Skip to main content

Rachel Y. Moon, MD, of Children's National, Says Sleeping on Sofas Pose Dangers for Infants

Washington, DC—Sleeping on sofas is hazardous to your baby’s health.

Rachel Y. Moon, MD, Associate Chief of the Diana L. and Stephen A. Goldberg Center for Community Pediatric Health at Children’s National Health System, says that sofas or other soft surfaces are “extremely hazardous sleep surfaces for infants.” 

With their soft surfaces, sofas create an environment that can lead to suffocation for infants, even during a short nap, Dr. Moon and other researchers, including Lauren R. Rechtman, MD, a pediatric resident at Children’s National, write in a study published in the November 2014 issue of the journal Pediatrics. It’s extremely important that parents and caregivers are aware of the dangers and are educated about safe sleep practices, she says.

“People should never put babies on sofas because they are a high risk environment,” Dr. Moon says in an interview. “They are very cushioned, and babies sink in. Sofa cushions are not flat but curved. Babies are more likely to roll onto the back of a sofa, where they can get stuck and can’t move.”

Other studies have shown that, compared to other surfaces, sleeping on a sofa places a baby at a 49 to 67 percent increased risk for death, says Dr. Moon, who is also Associate Chief of the Division of General Pediatrics and Community Health for Children’s National and professor of pediatrics at the George Washington University School of Medicine and Health Sciences.

In an extensive study of 24 states from 2004 through 2012, Dr. Moon and the other researchers found that of 9,073 sleep-related infant deaths, 1,024 occurred on sofas. About 72 percent of the deaths involved babies aged 0 to 3 months, and 59 percent were boys. The information was mined from the National Center for the Review and Prevention of Child Deaths Case Reporting System database.

“Soft bedding, sleeping somewhere other than in a crib, (e.g. sofa), surface sharing (when an infant is sleeping on the same surface as another person), and bumper pads contribute to an unsafe sleep environment,” the report stated.

The findings underscore the problem that many infants continue to be placed in unsafe sleep environments, even though in 2011 the American Academy of Pediatrics released expanded recommendations to reduce the risk of all sleep-related infant deaths.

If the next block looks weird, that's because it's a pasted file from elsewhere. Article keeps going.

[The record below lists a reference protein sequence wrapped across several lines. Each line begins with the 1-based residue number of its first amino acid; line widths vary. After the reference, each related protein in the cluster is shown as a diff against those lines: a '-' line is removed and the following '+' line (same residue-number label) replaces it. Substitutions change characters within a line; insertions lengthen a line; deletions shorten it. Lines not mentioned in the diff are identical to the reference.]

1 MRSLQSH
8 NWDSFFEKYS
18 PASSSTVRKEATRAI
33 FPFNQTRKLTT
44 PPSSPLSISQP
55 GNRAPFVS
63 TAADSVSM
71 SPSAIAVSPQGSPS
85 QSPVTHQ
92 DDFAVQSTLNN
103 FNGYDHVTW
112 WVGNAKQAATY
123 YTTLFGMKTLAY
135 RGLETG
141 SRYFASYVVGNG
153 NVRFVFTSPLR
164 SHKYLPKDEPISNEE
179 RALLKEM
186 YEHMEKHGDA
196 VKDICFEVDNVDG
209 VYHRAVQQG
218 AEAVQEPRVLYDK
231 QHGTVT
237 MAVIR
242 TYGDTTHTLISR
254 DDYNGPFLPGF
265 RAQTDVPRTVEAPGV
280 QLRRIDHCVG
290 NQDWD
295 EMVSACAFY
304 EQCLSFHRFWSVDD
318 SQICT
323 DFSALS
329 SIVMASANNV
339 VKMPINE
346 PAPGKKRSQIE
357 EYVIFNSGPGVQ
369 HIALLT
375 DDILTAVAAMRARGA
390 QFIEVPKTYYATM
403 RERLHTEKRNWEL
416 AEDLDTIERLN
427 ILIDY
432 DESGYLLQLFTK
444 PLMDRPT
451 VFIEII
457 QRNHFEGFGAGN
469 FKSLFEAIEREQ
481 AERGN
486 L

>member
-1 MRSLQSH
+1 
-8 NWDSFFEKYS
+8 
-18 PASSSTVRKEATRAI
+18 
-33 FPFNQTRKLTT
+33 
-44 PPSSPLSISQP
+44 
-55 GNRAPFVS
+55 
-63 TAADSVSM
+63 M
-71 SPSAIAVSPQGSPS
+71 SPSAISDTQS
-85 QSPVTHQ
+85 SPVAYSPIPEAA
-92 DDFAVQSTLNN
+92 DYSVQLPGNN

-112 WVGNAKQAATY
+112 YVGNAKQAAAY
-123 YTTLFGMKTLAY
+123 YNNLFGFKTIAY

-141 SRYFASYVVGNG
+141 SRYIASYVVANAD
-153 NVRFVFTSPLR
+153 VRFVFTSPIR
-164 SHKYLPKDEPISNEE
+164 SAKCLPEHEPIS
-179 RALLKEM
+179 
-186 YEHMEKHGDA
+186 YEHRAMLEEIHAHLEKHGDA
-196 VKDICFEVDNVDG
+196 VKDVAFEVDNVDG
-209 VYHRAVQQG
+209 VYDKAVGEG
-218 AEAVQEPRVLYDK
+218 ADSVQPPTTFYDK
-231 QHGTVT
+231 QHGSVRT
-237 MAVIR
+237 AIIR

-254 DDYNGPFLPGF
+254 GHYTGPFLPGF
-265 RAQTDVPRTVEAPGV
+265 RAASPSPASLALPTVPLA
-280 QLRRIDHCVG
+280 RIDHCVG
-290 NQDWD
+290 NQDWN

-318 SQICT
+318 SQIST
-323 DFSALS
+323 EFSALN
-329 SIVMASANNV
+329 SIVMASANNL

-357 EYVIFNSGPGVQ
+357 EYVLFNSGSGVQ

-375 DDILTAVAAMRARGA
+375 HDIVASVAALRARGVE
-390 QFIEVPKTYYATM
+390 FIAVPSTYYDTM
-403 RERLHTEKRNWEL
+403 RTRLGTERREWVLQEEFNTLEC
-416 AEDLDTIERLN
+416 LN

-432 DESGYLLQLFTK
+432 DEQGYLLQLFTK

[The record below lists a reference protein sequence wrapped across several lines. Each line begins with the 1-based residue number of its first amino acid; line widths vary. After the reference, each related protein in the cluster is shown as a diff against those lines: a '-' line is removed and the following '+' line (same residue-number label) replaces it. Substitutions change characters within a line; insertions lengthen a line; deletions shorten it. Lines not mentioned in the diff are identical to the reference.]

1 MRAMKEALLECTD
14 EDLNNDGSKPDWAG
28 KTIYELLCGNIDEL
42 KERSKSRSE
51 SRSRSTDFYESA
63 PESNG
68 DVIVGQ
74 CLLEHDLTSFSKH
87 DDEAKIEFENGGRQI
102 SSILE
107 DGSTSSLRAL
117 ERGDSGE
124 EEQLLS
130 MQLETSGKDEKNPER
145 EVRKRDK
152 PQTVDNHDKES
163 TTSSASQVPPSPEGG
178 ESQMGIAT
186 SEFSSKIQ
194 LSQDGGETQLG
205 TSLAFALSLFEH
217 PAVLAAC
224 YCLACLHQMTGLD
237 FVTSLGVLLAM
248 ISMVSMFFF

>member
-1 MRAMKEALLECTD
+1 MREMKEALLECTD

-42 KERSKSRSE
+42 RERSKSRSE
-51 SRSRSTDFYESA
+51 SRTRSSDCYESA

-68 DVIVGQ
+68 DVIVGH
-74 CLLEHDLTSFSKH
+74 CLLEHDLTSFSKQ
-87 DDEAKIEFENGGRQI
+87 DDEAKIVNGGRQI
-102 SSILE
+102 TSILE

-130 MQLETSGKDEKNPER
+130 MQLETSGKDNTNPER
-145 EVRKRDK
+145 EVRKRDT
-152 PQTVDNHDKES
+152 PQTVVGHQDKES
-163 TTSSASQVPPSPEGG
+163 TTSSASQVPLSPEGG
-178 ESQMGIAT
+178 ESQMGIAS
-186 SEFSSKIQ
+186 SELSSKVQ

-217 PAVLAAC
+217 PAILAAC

“These results may help to explain why sofa sleeping is a hazardous practice for infants,” Dr. Moon writes. “Although it is unclear why deaths on sofas are associated with these factors, these data indicate that the sofa may be considered by many parents and caregivers to be a safe environment in which the infant can sleep while remaining within sight and sound.”

“Given that the risk of death for infants sleeping on sofas is so high, it is important that parents and caregivers be educated about safe sleep guidelines, and more specifically, the dangers of placing infants for sleep on sofas and similar surfaces, and sharing these surfaces with an infant.”

In their study, infants who died on sofas were more likely to be found on the side position than others. If an infant is on the side with his or her face against the back cushions of the sofa or against another person, this can result in suffocation, the researchers found.  The infants who died on sofas also were more likely to be placed facedown or on their sides compared to other sleep locations. Those positions increase “the risk of sudden and unexplained infant death during any sleep, including napping,” they found.

Infants who died on sofas were also more likely to have mothers to have used tobacco in their pregnancy, according to the study.

“Too many people simply don’t know the risks of having infants sleep on sofas,” Dr. Moon says.

“I don’t think most parents know that the sofa is a dangerous place,” she adds. “They see it as a logical place to put the baby. If they are in the living room, and doing other things such as watching TV, or talking to other people, it feels like it makes sense for them to put the baby right there. In other instances, parents may come home from work, and they want to snuggle with the baby, put the baby on the couch, or have the infant on top of them. Then they fall asleep and the baby rolls off the parent’s chest and gets stuck between the parent and the sofa.”

While there have been previous studies documenting hazards of sofas, this is the first large analysis comparing factors associated with infant deaths on sofas, with factors associated with other sleep-related infant deaths. Parents may think it’s “cute” for babies to be on sofas with them, but “it’s dangerous,” Dr. Moon says.

“We knew there was a big risk, but didn’t know how to quantify it before,” she says. “This was one way to quantify and try to understand the mechanics of what happened.”

Sudden infant death syndrome (SIDS) is the leading cause of infant mortality after the first 30 days of life in the U.S., with the rate of 53.9 percent of deaths per 100,000 live births. Since 1992, however, the incidence of SIDS has declined more than 50 percent when the national “Back to Sleep” campaign was launched after research demonstrated the association between SIDS and prone sleep position. 

Contact: Emily Hartman or Joe Cantlupe at 202-476-4500. 

Media Contacts